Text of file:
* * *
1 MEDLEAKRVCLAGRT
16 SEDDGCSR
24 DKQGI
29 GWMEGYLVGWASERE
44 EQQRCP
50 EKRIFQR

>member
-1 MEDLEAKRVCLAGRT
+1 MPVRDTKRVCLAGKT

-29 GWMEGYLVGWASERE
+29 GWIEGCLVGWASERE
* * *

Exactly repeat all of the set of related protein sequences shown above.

1 MEDLEAKRVCLAGRT
16 SEDDGCSR
24 DKQGI
29 GWMEGYLVGWASERE
44 EQQRCP
50 EKRIFQR

>member
-1 MEDLEAKRVCLAGRT
+1 MPVRDTKRVCLAGKT

-29 GWMEGYLVGWASERE
+29 GWIEGCLVGWASERE